STEAM Ambassadors Meld Art, Science for Community Children
By Brian Hiro
For two hours on a Saturday morning in mid-October, cars streamed on to a Cal State San Marcos campus that has been eerily quiet for months because of the coronavirus pandemic.
The cars were filled with parents, with schoolchildren, with teachers. One by one, they pulled into Craven Circle, stopped in front of stations that had been set up for the occasion and picked up brown paper bags that didn’t contain food but, in the words of one participant, might as well have been Happy Meals for the joy they delivered.
The bags were art kits packed with materials and projects to help kids, many of them from underserved schools, get the art fix that largely has vanished from their lives in this new world of remote education. During the two-hour period, about 500 kits were handed out to people from the community at no charge.
“The kids were so excited. The parents were so grateful,” said Christiane Wood, a CSUSM literacy education professor, who took part in the distribution. “And the teachers, there were several who told me, ‘You have no idea, learning in this virtual environment is so hard. This is such a wonderful thing you’re doing.’ ”
The art kit distribution served as the kickoff event for a new program at CSUSM called STEAM Ambassadors. STEAM is the common educational acronym STEM – science, technology, engineering and math – sandwiched around the word “art,” and the term has gained currency in recent years as research accumulates on the importance of integrating art into the highly popular STEM disciplines.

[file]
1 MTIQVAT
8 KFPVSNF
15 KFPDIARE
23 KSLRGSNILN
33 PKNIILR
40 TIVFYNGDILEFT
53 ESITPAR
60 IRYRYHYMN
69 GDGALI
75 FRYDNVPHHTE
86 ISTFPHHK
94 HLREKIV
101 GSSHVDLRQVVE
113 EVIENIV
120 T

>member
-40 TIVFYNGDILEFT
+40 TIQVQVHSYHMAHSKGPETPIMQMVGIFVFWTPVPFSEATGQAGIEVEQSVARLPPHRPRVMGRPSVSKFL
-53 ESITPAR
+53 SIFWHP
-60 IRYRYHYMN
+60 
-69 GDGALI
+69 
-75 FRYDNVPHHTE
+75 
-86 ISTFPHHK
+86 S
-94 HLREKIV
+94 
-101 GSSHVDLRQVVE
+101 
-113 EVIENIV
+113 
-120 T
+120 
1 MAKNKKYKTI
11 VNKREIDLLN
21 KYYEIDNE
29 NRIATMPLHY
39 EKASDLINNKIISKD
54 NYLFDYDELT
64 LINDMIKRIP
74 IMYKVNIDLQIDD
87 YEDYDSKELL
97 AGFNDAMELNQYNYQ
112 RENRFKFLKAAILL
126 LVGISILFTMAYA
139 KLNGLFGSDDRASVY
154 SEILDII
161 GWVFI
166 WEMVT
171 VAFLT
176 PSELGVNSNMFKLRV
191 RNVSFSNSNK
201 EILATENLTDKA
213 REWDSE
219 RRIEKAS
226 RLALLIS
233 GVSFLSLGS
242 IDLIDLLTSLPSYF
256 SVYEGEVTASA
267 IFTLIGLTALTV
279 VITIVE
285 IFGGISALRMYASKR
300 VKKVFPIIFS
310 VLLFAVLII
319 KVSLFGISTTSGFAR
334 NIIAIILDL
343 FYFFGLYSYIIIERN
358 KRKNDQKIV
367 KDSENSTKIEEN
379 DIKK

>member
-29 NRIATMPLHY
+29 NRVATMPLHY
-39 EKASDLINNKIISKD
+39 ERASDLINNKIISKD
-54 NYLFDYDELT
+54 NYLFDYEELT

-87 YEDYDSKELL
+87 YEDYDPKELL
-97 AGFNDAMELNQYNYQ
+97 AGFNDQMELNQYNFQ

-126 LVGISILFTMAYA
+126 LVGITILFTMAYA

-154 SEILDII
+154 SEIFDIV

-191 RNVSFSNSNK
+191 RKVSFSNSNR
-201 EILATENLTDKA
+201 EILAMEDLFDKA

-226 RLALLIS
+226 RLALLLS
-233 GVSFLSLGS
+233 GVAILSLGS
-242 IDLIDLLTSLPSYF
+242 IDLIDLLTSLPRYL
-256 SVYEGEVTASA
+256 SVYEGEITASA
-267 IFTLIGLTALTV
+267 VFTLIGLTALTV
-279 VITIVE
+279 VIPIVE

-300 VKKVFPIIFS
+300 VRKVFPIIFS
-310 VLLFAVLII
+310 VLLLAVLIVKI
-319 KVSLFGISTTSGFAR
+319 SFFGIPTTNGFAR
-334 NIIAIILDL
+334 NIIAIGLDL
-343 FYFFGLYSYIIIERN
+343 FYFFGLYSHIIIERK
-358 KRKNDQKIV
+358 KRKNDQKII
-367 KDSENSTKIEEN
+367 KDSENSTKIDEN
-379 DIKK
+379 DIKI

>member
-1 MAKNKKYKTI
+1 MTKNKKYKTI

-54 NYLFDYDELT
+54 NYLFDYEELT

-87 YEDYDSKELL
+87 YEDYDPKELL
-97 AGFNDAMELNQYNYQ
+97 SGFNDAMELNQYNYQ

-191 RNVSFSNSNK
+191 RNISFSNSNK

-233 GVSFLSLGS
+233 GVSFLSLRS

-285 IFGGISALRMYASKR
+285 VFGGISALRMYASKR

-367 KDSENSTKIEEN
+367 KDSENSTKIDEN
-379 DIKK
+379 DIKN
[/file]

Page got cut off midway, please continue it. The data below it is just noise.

The STEAM ambassadors are a group of seven students – five of them are pursuing their teaching credential in the School of Education, two are undergraduate arts and science students – who are working to implement STEAM curriculum in local K-12 schools under the direction of Lucy HG Solomon, a professor of art, media and design.
“Through this project, we are trying to encourage students to see themselves as both a scientist and an artist,” said Leah Amparan, who graduated from CSUSM in the spring with a bachelor’s degree in liberal studies and is now in the multiple subject credential cohort. “Being a STEAM ambassador is a great way to connect with other like-minded people and be able to share our knowledge and love for the arts and sciences with other students.”
The genesis of the STEAM initiative was last spring, when music professor Merryl Goldberg decided to let several of her students become arts ambassadors as part of an independent study assignment through her Art=Opportunity program. Embedded at the Vista Academy of Visual & Performing Arts, the students would report to the school one day a week and either assist teachers with their art classes or teach a lesson on their own.
When COVID-19 shut down the school in March, the arts ambassadors shifted online, creating a public Facebook group dedicated to sharing art for students and their families. Every week or two, they would post a new challenge topic and select an artist to showcase on the Art=Opportunity website.
Around the same time, in May, the Clarence E. Heller Charitable Foundation out of San Francisco awarded Goldberg a $25,000 grant to expand the fledgling program and incorporate science into the curriculum. Thus did the arts ambassadors morph into STEAM ambassadors.